Chemistry Central Journal 2015, 9:30 [ doi:10.1186/s13065-015-0105-4 ]
The size and complexity of molecules being studied by single crystal diffraction is growing year by year, resulting in an increase in the difficulties encountered during structure determination. From the crystallisation itself and sample handling, to structure solution and refinement, specific problems due to larger molecules are discussed.
During refinement, several methods are available to deal with the problems encountered with large structures within the software CRYSTALS. Recent developments in precision and speed during the least squares in CRYSTALS is helping the structural scientist to deal with larger structures more efficiently.
Publisher’s copy (Open Access)
Congratulations to Sophie Gearing who won an RSC CrystEngComm poster prize at the British Crystallographic Association Meeting in York for her poster “Does it Crystallise?” which presented studies of the crystallinity in a set of molecular materials.
Her research tests predictions made in recent research by Jerome Wicker by using combinatorial synthesis to access a range of chemically similar materials with different crystallisability, and assessing crystallinity using a variety of analytical techniques.
Co-crystal Palace (with two players loaned from Real Space Madrid) lost graciously to visiting team West Bromwich Synchrotron on 20th March 2015.
Congratulations to Karim Sutton for passing his D.Phil examination on Friday on his thesis “Determining Structure and Atomic Properties of Materials using Resonant X-ray Diffraction“.
Annotated articles are based on research from a range of Royal Society of Chemistry journals that has been re-written into a standard, accessible format.
An annotated article on predicting and controlling the crystallinity of molecular materials by Jerome Wicker and Richard Cooper aims to help readers to understand the research the journal article is based on, and how to read and understand journal articles. Our research article was originally published in CrystEngComm.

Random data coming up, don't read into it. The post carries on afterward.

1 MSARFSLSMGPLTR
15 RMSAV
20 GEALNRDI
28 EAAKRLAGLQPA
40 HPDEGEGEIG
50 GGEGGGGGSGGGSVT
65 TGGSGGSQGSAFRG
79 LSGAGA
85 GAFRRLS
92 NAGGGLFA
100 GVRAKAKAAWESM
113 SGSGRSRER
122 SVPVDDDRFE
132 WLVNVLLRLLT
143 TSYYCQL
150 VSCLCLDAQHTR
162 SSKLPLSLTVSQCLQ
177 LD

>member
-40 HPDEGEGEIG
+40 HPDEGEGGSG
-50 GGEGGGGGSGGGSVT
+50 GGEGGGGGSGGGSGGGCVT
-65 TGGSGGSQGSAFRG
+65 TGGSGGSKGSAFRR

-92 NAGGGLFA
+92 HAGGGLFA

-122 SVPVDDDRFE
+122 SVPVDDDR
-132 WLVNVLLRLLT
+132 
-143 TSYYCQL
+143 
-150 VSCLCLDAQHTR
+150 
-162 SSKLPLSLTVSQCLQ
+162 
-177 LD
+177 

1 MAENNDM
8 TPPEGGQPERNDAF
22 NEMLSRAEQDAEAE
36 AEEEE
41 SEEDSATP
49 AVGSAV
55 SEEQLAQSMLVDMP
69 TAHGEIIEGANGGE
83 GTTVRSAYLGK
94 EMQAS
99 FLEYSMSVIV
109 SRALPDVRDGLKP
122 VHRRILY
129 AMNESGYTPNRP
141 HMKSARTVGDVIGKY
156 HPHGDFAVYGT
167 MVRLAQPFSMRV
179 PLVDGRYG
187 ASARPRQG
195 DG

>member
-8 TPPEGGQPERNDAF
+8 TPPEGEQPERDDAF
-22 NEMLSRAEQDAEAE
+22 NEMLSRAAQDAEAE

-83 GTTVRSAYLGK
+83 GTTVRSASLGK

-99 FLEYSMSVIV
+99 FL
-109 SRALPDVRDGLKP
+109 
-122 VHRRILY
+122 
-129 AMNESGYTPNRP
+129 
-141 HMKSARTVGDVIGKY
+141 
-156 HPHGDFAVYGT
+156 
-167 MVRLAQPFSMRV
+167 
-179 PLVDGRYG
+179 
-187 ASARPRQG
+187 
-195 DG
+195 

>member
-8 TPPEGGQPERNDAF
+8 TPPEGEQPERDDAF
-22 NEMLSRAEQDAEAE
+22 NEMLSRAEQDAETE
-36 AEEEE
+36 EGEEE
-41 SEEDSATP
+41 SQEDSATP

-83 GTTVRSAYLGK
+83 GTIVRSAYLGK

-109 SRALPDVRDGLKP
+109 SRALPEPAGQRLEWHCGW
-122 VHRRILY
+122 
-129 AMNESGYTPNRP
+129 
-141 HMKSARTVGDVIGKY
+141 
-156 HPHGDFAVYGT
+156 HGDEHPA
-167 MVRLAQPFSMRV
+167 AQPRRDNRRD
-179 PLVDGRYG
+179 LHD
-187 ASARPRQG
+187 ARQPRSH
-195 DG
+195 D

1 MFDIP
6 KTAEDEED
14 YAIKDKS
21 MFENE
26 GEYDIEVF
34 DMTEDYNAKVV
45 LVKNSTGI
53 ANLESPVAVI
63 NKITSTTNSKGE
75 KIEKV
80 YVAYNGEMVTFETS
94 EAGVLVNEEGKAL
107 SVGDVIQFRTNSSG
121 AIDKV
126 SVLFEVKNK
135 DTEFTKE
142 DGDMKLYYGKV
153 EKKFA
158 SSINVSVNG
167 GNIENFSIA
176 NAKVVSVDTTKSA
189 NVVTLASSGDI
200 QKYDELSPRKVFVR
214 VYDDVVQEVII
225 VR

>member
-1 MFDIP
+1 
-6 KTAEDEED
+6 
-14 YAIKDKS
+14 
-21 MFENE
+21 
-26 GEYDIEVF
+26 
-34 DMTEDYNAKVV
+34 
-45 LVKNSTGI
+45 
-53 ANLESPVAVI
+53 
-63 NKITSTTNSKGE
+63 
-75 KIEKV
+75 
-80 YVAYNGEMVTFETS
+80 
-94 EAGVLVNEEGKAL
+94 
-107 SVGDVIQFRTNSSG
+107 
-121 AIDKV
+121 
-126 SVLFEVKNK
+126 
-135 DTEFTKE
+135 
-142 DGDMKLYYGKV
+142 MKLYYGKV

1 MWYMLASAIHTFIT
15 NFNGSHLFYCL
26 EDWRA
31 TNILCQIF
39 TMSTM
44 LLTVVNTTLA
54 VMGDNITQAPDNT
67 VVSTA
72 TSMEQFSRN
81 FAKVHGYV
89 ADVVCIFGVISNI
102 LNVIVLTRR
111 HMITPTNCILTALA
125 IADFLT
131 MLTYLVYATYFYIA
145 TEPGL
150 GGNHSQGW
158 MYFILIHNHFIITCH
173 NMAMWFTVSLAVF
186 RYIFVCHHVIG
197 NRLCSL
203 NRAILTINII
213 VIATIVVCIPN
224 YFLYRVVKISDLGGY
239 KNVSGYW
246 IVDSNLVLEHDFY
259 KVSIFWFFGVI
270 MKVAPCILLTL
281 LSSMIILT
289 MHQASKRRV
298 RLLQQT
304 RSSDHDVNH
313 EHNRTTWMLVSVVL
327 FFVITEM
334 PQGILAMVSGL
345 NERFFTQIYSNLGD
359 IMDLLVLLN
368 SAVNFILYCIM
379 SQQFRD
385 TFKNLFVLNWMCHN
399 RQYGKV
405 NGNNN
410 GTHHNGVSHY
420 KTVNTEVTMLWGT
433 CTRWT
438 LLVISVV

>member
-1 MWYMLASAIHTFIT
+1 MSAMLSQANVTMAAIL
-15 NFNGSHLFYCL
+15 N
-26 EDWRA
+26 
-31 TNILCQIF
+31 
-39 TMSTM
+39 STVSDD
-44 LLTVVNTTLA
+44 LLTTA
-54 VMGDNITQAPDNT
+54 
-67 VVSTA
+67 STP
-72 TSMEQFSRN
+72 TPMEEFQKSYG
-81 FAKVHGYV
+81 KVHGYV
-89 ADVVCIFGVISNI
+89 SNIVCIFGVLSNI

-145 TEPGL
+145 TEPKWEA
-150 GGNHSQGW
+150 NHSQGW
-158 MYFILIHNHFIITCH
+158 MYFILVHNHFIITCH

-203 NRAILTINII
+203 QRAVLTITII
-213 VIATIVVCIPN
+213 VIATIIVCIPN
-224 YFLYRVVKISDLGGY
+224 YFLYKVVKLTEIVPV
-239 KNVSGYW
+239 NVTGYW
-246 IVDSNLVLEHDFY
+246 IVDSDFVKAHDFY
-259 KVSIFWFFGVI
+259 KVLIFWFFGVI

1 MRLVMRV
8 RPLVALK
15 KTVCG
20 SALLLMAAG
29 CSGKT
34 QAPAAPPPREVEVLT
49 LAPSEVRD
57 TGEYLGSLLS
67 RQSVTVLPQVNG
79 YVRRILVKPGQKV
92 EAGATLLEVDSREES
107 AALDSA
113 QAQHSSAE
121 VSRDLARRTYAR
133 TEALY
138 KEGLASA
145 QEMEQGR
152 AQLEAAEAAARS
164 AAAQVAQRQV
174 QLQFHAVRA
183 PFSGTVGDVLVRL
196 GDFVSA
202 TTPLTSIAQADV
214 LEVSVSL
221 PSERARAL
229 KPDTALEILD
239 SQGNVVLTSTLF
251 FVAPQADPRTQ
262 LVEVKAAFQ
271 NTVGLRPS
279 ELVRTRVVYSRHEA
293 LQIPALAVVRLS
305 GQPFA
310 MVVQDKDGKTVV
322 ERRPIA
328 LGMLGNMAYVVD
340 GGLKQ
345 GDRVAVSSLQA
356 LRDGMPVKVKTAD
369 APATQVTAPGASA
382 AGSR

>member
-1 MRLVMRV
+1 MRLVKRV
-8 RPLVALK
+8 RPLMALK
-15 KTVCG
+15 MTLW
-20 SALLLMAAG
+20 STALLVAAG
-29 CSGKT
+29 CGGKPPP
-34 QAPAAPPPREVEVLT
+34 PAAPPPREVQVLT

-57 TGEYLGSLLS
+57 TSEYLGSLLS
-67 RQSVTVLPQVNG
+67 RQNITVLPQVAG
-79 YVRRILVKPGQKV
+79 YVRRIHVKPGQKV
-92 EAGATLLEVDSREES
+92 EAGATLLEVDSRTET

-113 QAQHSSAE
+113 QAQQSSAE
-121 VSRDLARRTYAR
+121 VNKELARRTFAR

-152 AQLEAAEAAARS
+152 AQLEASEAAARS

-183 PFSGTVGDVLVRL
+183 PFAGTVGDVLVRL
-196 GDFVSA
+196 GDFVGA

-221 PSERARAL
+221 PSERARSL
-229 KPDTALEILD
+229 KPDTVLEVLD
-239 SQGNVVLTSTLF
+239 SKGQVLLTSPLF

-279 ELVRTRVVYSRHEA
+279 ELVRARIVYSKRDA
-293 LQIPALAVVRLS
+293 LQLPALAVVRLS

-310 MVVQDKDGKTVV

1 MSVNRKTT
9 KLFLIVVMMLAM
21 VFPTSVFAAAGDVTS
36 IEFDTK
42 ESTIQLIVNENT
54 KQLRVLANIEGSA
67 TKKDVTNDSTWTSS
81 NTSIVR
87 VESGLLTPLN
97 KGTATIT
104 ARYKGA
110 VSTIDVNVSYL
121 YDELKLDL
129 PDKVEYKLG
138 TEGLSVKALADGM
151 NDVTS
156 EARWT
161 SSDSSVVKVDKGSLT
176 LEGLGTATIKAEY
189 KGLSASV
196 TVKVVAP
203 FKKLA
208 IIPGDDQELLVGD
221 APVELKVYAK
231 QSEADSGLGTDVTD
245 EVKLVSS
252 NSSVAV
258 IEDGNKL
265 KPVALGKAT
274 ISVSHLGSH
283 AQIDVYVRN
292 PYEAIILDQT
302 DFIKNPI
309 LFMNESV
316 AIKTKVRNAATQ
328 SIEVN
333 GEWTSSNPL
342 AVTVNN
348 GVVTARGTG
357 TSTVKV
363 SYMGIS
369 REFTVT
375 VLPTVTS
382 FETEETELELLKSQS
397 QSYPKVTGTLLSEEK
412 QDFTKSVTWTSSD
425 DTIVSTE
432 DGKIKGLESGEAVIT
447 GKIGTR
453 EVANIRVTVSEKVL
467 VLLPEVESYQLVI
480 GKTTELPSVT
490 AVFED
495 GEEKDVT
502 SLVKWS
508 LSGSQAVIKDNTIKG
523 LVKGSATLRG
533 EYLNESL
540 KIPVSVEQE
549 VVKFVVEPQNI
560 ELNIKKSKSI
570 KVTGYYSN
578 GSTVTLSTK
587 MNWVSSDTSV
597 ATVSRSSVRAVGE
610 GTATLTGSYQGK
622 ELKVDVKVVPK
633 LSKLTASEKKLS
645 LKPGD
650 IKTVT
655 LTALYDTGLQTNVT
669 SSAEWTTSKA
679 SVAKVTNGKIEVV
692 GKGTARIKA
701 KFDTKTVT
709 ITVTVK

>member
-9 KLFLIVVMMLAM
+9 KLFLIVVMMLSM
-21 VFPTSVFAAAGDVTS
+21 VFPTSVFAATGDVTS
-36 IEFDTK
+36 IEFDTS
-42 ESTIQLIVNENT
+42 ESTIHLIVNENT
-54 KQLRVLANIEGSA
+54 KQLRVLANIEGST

CrystEngComm (2015) 17, 1927-1934 [ doi:10.1039/C4CE01912A ]
Machine learning algorithms can be used to create models which separate molecular materials which will form good-quality crystals from those that will not, and predict how synthetic modifications will change the crystallinity.
29 October 2014 – Somerville College
UNESCO and the International Union of Crystallography will join Somerville this October to host a symposium marking the 50th anniversary of the award of Professor Dorothy Hodgkin’s Nobel Prize for Chemistry.
The Symposium will take place in Oxford on Wednesday 29th October and will feature a number of distinguished speakers, among them Professor (Sir) Venkatraman Ramakrishnan, winner of the Nobel Prize for Chemistry in 2009. The day will kick off with a screening of Hidden Glory: Dorothy Hodgkin in her own words, a filmed performance of a short, one-woman play about the life and work of Dorothy Hodgkin, followed by Q&A with the playwright Georgina Ferry. Guests will then be welcomed by Dr Alice Prochaska, Principal of Somerville College and Dr Wendy Watson-Wright, Assistant Director General of UNESCO. The academic programme includes a keynote talk and a panel discussion on how crystallography will continue to help solve the world’s great medical problems, after which there will be a drinks reception and a dinner in Hall.
More details are available on the Somerville College website.
Sophie is investigating control of crystallinity in poorly crystalline materials. The project will use results from and provide data for crystallisation prediction calculations carried out as part of Jerome Wicker‘s Part II and DPhil research.
Charlotte is collaborating with researchers at the University of Sydney on the control of spin-crossover properties in molecular and framework materials. She will spend four months of her project in Sydney studying these materials. While not in the lab she enjoys surfing, barbecues and Australian lager.